Recently, news emerged that mobile phone usage has surpassed internet access via desktops for the first time in history, sitting at 51.3% to 48.7%. This is a monumental statistic, especially when one considers that in 2009, less than a decade ago, the desktop reigned supreme at 99%. Furthermore, within a couple of years, the growth of mobile phone use is predicted to soar, leaving the humble computer behind.
Mobile technology has infiltrated every aspect of daily life and reinvented the way we communicate (with instant messaging, video calls and social networks), transformed the way we purchase (from online shopping to contactless payment apps), and forever altered the entertainment industry (goodbye video rental, hello streaming services).
In addition to changing daily habits, mobile technology has also revolutionised businesses across the globe, with a large number of industries adapting their practices and sales techniques.
During the last couple of years, technology has given rise to exciting developments in mobile healthcare technology – with one of the most popular being fitness watches. With the ability to monitor pulse, blood pressure and steps taken, this piece of kit can also provide breathing exercises for relaxation and alert wearers to periods of inactivity. But wearable healthcare is just the first step. Mobile technology is set to shape the future of the health industry, from a self-care perspective, as well as in the management and strategy of health care professionals.
It was not all that long ago that air travel involved carrying a large collection of documentation. Mobile technology has changed all of that, allowing passengers to check-in and access their virtual boarding passes through an app. Software has also changed the booking process, with apps for flights, accommodation and hospitality, and car hire. The process is still ongoing, with holiday makers embracing virtual reality technology as an innovative sales tool, offering customers a glimpse of their destination before purchase.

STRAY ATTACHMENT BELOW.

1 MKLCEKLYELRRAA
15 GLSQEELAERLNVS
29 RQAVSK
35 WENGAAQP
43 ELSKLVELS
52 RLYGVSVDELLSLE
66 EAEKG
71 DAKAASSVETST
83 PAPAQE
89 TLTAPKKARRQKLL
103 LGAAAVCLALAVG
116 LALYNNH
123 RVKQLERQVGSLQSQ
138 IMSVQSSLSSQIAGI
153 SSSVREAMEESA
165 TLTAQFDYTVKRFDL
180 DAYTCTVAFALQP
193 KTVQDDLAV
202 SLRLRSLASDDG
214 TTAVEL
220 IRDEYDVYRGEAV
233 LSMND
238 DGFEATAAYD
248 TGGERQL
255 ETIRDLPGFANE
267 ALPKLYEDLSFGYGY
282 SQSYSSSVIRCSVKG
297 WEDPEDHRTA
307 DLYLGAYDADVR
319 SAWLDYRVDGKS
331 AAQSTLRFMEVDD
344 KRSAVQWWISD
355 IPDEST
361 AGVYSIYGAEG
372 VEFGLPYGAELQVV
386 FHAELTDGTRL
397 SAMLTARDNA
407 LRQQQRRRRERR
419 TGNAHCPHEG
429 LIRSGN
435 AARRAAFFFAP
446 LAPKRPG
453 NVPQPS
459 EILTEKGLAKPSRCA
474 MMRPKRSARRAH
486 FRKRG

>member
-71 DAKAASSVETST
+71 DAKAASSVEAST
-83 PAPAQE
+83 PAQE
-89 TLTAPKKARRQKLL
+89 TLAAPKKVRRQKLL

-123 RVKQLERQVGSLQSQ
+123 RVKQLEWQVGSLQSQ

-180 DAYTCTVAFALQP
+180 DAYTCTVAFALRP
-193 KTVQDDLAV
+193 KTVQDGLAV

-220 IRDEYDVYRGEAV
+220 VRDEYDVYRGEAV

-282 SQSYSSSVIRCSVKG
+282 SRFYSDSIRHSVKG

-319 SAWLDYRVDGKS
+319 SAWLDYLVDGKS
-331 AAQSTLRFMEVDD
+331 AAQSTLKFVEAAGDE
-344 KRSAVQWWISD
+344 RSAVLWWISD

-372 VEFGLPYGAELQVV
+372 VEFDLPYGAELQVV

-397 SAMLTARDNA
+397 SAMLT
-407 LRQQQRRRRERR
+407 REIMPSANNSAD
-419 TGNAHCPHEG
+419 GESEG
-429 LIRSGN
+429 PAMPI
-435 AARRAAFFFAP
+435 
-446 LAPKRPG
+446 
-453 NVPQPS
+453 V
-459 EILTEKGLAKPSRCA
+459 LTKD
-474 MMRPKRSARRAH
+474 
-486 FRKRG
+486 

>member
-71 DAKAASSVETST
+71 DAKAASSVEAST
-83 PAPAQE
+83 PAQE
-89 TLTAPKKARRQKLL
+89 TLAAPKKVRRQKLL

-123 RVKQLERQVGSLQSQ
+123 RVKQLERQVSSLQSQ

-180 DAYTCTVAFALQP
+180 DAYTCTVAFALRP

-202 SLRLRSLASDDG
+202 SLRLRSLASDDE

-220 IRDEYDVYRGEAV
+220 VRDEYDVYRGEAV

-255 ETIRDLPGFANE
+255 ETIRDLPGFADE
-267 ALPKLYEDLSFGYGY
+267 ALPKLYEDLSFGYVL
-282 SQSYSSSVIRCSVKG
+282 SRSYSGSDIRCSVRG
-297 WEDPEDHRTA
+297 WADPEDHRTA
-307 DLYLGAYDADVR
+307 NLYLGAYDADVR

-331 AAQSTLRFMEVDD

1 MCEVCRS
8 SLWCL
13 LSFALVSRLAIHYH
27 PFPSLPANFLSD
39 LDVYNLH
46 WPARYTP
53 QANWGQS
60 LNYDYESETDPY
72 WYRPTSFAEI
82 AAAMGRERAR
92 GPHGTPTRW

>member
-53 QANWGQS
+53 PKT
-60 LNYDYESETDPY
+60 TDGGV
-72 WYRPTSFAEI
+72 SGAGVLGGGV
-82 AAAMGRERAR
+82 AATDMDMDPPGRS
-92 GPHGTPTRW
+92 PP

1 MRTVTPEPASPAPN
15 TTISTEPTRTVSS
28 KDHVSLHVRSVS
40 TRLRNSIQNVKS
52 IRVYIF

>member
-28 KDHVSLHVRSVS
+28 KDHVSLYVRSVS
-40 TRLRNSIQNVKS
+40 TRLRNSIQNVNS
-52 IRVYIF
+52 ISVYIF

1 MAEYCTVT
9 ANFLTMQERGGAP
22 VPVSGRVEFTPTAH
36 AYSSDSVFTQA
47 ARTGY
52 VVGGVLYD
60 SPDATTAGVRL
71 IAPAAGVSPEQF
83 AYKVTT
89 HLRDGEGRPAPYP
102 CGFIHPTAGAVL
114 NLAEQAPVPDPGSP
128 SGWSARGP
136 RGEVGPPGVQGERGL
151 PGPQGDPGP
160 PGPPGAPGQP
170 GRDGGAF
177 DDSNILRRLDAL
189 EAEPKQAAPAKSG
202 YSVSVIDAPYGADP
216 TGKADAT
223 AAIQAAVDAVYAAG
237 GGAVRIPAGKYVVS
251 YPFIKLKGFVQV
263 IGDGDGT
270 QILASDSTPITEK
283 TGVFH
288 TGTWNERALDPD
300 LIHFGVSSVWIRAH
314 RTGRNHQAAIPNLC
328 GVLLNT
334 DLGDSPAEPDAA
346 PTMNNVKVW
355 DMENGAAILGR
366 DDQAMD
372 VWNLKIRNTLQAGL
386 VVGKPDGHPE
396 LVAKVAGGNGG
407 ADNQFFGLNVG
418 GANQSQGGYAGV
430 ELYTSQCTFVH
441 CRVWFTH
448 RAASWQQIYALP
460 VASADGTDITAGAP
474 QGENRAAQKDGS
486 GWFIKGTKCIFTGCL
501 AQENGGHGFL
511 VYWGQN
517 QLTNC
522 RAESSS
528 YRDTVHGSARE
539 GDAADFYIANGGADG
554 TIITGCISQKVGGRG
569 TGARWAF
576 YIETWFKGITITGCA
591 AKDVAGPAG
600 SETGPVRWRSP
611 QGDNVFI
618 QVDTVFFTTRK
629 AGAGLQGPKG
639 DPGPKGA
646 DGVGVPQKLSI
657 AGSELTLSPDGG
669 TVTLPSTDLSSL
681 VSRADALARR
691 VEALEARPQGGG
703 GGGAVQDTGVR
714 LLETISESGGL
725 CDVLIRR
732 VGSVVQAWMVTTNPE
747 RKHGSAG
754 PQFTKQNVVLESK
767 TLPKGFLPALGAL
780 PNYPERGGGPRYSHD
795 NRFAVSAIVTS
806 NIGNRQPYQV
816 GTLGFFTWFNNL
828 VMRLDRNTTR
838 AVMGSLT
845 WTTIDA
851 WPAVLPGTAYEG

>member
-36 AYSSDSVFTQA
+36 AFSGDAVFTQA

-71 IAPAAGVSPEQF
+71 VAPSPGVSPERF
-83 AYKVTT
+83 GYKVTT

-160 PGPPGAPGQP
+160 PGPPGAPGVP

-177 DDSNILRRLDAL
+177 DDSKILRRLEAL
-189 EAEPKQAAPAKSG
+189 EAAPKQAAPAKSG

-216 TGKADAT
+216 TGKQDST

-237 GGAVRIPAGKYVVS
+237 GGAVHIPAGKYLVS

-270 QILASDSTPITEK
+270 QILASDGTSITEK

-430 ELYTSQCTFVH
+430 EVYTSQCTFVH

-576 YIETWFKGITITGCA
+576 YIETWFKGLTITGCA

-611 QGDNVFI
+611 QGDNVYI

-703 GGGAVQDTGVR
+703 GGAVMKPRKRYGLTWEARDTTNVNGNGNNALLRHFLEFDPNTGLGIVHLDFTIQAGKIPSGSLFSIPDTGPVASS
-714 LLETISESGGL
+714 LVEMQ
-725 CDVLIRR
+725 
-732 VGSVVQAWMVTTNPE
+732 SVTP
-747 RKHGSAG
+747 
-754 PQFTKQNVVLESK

If one were to ask the average person how mobile technology has changed their daily life, finance would probably not be foremost on their list. However, mobile tech has allowed the general populace to keep tabs on their spending via mobile banking, home buyers to apply for a mortgage through an app, or investors and traders to instantly access the markets through brokers.
This is an industry that has seen an explosion in mobile technology, both in food outlets and in the home. Had a long, stressful day at work and have no desire to cook? Customers can order takeaway with a specified delivery time from their favourite app. Alternatively, one could take a detour from one’s commute to a fast food restaurant, where customers can order and pay through a tablet system. In fact, paying via phone has never been more appealing, as customers can use branded apps to gain discounts and rewards. This is a trend that is set to continue, as more companies in the industry adopt mobile technology.